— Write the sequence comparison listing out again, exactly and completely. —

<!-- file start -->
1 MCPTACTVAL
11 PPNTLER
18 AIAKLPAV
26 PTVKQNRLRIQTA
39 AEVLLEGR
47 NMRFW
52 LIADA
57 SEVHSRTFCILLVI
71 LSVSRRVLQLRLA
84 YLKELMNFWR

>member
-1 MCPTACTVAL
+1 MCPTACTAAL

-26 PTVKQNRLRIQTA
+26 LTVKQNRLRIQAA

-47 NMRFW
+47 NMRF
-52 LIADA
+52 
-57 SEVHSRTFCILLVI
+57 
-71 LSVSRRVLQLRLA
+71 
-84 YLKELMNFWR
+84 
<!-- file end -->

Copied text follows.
1 MCPTACTVAL
11 PPNTLER
18 AIAKLPAV
26 PTVKQNRLRIQTA
39 AEVLLEGR
47 NMRFW
52 LIADA
57 SEVHSRTFCILLVI
71 LSVSRRVLQLRLA
84 YLKELMNFWR

>member
-1 MCPTACTVAL
+1 MCPTACTAAL

-26 PTVKQNRLRIQTA
+26 LTVKQNRLRIQAA

-47 NMRFW
+47 NMRF
-52 LIADA
+52 
-57 SEVHSRTFCILLVI
+57 
-71 LSVSRRVLQLRLA
+71 
-84 YLKELMNFWR
+84 